Krakowians among most content in Europe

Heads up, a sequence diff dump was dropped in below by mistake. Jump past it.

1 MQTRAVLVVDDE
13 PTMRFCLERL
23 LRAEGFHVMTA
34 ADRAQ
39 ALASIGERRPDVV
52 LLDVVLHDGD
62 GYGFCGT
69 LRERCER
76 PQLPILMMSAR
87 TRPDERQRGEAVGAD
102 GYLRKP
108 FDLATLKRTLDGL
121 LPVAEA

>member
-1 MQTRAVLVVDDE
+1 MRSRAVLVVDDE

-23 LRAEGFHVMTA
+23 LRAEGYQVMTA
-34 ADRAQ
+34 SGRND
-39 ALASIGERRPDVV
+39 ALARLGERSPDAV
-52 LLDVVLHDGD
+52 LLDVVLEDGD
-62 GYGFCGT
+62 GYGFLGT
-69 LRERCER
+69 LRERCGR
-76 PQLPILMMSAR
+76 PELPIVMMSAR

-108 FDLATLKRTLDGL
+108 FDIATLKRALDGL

It appears Krakow treats its residents well. With its rapid economic expansion, new developments, cultural events, historical riches, influx of foreign travelers, job opportunities and a welcoming atmosphere, Krakow is appreciated by the people who live in it.The results of a recent Urban Audit Perception Survey for the European Commission have revealed that Krakow is second on a list of European cities with most content inhabitants. Second only to Groningen in The Netherlands, Krakow is full of optimists who value the quality of life their city offers them. The survey conducted in November 2006 was published recently with surprising results. The survey measured the local perceptions of quality of life in 75 EU cities, including Croatia and Turkey. Five hundred randomly selected persons from each city were asked a series of 23 questions, dealing with the quality of life. Respondents were selected from various parts of each European city. The Perception Survey was carried out to compliment the data already collected for the main Urban Audit Perception Survey, which has collected over 250 indicators on the quality of life in 258 EU cities and in Turkey.Krakow scored higher contentment ratings, above iconic cities such as Paris, London, Prague and beautiful towns like Malaga. More than 75 percent of local Krakowians surveyed expressed high satisfaction with their city. The survey took into account all capitals of EU countries, with the larger member states having up to 6 cities included. Polish cities included Gdansk, Bialystok, Warsaw and Krakow. Gdansk secured the 9th position in the contentment ratings. Istanbul, Naples and Athens scored the least favorable ratings with less than 25 percent of the inhabitants indicating contentment. The more specific questions within the survey dealing with city pollution, public transport, housing costs, health services and unemployment, leave Krakow looking a tad more bashful. The question “is it easy to find a job” saw Krakow drop down to the 32nd  position, beaten by Warsaw (20), Bratislava (7) and Prague (1). However, it appears that Krakow is also foreigner friendly taking the 5th spot when it comes to foreigner integration. Air pollution in the city is a worry with Krakow residents displaying their disappointment placing the city in the 48th position, outranked by Vienna (14), Groningen (1) and Poland’s own Bialystok (2). In terms of green areas such as public parks and gardens, Krakow again does not score too favorably at 36, behind Warsaw (30), Bialystok (8) and Malmo (1) in Sweden. Nonetheless, the general optimism for Krakow is strong. It is not surprising the city is so well received. Aside from the 8 mln tourists who visited Krakow in 2006, the locals know themselves the city is an easy place to live in. With its close proximity of pubs, restaurants, schools, universities, cinemas, fruit and veg markets, shops, clubs, libraries, galleries, cafes, concert halls and theaters, the average local knows he or she is lucky to have everything on hand. The Dean of Philology at the Jagiellonian University, Prof. Swiatkowska says it is the dynamism of the students that adds to the contentment of its residents. “The campus is located in such close proximity of Rynek Glowny with its 200,000 students and this creates the liveliness Krakow is so known for. It is not just the tourist giving the city the vibe.” she claims. “But it is also a familiar city, small enough to retain local friendships. It is a true stereotype when people say that on a Sunday you can see all your acquaintances in Rynek Glowny,” Swiatkowska laughs. This indeed is an element of authenticity of the town and a source of its pride, slowing its pace considerably to that of Warsaw or even Wroclaw.Marcin Bober an internal control analyst, came to Krakow 8 years ago as a student and decided to stay, claiming the city “combines perfectly traditional elements with modern development, as well as being the socio-cultural hub of Poland.” According to him “everyone knows that Krakow has the most to offer when it comes to leading a rich social and cultural life,” and that, most would argue is what makes the locals so content. It also helps to have the opinions available from the foreigners and the expats who arrive to this city. They are able to point out the cities advantages and disadvantages leaving local Krakowians appreciating the place that they are living in even more, as well as providing food for thought and eventual improvements. A city with vast contrasts Krakow provides its residents with an air of authenticity no longer available in some overly commercialized cities centers of Europe, and that is what draws people to it.

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